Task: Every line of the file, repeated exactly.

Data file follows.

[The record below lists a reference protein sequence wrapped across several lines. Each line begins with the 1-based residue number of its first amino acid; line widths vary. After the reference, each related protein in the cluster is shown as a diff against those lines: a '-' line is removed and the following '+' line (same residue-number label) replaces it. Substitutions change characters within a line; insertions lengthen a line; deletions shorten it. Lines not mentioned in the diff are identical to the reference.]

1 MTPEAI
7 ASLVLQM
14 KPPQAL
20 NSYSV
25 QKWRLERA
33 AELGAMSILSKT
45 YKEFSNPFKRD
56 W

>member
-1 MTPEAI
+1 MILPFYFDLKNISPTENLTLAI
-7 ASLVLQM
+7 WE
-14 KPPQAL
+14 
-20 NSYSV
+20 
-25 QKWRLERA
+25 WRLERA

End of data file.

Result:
[The record below lists a reference protein sequence wrapped across several lines. Each line begins with the 1-based residue number of its first amino acid; line widths vary. After the reference, each related protein in the cluster is shown as a diff against those lines: a '-' line is removed and the following '+' line (same residue-number label) replaces it. Substitutions change characters within a line; insertions lengthen a line; deletions shorten it. Lines not mentioned in the diff are identical to the reference.]

1 MTPEAI
7 ASLVLQM
14 KPPQAL
20 NSYSV
25 QKWRLERA
33 AELGAMSILSKT
45 YKEFSNPFKRD
56 W

>member
-1 MTPEAI
+1 MILPFYFDLKNISPTENLTLAI
-7 ASLVLQM
+7 WE
-14 KPPQAL
+14 
-20 NSYSV
+20 
-25 QKWRLERA
+25 WRLERA